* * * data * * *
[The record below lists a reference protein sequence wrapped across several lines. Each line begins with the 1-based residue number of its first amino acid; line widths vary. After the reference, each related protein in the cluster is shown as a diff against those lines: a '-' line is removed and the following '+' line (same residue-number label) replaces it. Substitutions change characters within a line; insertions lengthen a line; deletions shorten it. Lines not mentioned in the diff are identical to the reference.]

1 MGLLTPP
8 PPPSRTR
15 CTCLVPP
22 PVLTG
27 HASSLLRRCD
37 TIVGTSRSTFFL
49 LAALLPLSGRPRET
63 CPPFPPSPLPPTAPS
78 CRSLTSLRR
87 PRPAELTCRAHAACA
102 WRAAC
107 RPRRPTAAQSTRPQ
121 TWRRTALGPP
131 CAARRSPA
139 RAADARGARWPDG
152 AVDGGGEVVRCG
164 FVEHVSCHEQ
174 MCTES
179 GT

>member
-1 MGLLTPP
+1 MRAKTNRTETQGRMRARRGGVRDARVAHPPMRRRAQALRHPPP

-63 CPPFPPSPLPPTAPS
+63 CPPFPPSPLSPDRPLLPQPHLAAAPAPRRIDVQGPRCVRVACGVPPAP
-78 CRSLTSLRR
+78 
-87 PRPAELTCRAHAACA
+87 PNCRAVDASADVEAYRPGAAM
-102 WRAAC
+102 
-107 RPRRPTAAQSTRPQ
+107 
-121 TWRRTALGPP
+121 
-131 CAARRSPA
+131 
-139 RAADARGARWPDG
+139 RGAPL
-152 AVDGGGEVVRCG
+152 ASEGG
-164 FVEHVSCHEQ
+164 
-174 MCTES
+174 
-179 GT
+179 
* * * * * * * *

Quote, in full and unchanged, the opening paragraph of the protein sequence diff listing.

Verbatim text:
[The record below lists a reference protein sequence wrapped across several lines. Each line begins with the 1-based residue number of its first amino acid; line widths vary. After the reference, each related protein in the cluster is shown as a diff against those lines: a '-' line is removed and the following '+' line (same residue-number label) replaces it. Substitutions change characters within a line; insertions lengthen a line; deletions shorten it. Lines not mentioned in the diff are identical to the reference.]